by Neva Bodin
First I’d lose weight and look younger. Well, things weren’t moving in that direction. Then, one morning, as I sat at the college gym where I work out a bit, and took one shoe off to put my gym shoes on, half my big toe nail fell off. I don’t know if anyone else was surprised, but I sure was!
As with any embarrassing moment which couldn’t be helped or planned, I looked around to see who noticed. Then I hastily picked it up and hid it in my pocket, put my socks and shoes on and headed for the exercise bike. I almost whistled nonchalantly.
My decision was made. I’d make an effort to travel 730 miles to attend a monthly luncheon of nursing classmates before anything else fell off!
So began my continuously rescheduled airline flights of last week–four planes, four rescheduled flights. Snow storms and crew availability caused canceled flights and an overnight stay in Denver, CO, where my blessings continued when I immediately ran into a friend at the gate—a nursing friend whom I’d worked with in the seventies and hadn’t seen for a couple years. We were put up in the same great hotel and had a stupendous meal together that evening.
My classmates and I began a grueling three year nursing course 49 years ago. We lived in a dorm with one phone per floor. Each year’s class occupied one floor, although there were so many of us, (nearly 40 if I remember right) that several were forced to live on the floor below with the junior class.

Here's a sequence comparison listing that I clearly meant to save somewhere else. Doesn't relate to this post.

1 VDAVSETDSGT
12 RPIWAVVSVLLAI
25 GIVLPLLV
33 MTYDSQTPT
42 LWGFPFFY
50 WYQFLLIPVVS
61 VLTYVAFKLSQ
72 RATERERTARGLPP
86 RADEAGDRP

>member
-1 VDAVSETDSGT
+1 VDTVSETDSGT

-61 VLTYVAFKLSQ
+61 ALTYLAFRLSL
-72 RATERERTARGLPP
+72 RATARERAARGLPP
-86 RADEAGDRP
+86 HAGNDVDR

The first semester, and probably the second, we took many college classes, traveling by bus to a local university. We also had nursing fundamentals and certain skills labs in our dorm classrooms.
Our class was made up of many different personalities. Ordinarily I believe only a few of us would have ever bonded in life. And at the time, that’s what it felt like too.
But we lived in a dorm, with only one phone in the hall per 30+ students, and only one shower/bath room to share, plus classes and work experiences year around, summers too. A sisterhood, (we had only one male student and he didn’t live in the dorm) developed unawares.
It’s amazing. The students who live near Fargo, ND where this monthly luncheon occurs, began meeting perhaps two years ago. This time eight of us came—one from Arkansas even.
Two of us at the luncheon are still working. For those of us who graduated after three years of pouring our lives into our chosen profession, (we went to school year-around, no summers off, we rotated holidays and I worked through my first and third Christmas there), we were nurses through and through. Nurses are us.
And the affection I felt for each one was reflected in the faces ringing the round table at the restaurant. (One classmate hadn’t aged at all! Bet she still has all her toenails too!)
Perhaps it was struggling for a common goal. As when the first immigrants to America proudly became Americans as they fought to form a new country. Bonds are forged without being recognized. I am saddened by those who have already died, our one male being one of those, even though we weren’t particularly close at the time.
However this sisterhood developed, I am grateful for it. And despite the airlines best attempts to keep us apart, I am grateful I did something some might think foolish, and flew 730 miles to have lunch with people I hadn’t seen in at least 30 years perhaps.
And now we are planning a 50th year reunion for 2016. Nurses are us!